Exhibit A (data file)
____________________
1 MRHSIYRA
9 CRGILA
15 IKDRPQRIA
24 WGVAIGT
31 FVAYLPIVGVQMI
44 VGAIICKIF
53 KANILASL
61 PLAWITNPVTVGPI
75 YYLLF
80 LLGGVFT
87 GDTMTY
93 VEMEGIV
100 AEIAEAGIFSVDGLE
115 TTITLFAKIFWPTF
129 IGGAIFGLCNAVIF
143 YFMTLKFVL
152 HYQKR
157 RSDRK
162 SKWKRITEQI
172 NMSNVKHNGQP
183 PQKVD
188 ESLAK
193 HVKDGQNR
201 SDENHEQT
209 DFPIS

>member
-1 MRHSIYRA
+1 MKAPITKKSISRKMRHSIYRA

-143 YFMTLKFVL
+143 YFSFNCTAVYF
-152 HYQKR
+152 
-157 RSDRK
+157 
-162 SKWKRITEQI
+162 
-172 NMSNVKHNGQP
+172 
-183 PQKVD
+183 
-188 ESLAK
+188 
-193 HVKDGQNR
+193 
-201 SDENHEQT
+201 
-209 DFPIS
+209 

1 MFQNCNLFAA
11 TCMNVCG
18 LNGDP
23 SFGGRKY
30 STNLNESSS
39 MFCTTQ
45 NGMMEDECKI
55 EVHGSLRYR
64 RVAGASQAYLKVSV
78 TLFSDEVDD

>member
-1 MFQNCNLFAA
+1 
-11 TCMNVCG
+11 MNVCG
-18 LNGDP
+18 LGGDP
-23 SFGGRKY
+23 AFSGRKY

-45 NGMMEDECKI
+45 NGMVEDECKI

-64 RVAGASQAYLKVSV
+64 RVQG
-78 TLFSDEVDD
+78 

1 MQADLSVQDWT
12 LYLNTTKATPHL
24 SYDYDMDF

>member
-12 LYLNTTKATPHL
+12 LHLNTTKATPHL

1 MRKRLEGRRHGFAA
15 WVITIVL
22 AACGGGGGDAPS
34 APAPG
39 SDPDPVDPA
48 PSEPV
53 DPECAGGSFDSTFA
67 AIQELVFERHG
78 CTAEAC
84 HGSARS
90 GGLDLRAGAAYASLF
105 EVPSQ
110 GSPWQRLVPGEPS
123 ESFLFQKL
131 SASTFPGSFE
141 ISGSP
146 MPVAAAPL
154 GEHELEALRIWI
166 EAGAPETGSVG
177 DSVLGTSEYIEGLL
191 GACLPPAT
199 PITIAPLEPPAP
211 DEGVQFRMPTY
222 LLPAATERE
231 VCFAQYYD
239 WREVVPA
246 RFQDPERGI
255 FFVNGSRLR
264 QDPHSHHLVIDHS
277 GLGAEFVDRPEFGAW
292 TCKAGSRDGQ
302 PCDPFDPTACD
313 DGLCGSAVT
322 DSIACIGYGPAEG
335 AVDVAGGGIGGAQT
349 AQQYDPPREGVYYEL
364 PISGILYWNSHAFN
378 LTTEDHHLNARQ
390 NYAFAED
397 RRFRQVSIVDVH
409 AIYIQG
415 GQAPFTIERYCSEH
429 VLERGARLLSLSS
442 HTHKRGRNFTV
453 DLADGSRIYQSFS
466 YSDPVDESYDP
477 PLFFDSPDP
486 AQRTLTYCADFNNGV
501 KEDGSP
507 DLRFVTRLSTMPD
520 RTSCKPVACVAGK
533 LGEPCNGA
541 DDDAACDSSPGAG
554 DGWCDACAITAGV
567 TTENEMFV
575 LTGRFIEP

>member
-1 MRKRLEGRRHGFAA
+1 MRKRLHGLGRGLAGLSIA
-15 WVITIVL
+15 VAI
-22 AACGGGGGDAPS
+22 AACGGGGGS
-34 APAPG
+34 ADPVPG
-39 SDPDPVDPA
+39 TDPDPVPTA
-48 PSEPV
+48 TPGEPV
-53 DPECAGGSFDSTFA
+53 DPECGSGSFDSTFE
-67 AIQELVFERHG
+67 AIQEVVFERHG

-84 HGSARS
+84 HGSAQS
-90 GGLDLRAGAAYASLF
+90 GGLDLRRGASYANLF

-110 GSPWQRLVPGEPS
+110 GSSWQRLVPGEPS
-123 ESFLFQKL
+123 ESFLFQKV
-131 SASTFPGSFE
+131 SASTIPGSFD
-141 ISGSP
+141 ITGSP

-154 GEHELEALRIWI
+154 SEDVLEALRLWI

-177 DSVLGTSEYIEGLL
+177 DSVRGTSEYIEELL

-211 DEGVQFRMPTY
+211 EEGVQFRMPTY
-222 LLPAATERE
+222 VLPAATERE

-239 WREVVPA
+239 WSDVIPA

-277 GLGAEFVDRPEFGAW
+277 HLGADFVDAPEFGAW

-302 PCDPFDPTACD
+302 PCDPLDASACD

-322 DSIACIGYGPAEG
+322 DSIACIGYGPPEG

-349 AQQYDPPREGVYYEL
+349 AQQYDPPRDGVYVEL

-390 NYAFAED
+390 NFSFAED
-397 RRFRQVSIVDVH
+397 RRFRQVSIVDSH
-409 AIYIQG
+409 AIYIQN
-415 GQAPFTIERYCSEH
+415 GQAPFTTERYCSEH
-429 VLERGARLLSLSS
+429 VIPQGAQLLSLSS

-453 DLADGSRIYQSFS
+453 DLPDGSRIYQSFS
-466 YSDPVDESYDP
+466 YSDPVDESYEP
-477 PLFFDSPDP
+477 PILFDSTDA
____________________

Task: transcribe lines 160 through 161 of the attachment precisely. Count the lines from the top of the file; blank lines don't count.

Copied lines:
+123 ESFLFQKV
-131 SASTFPGSFE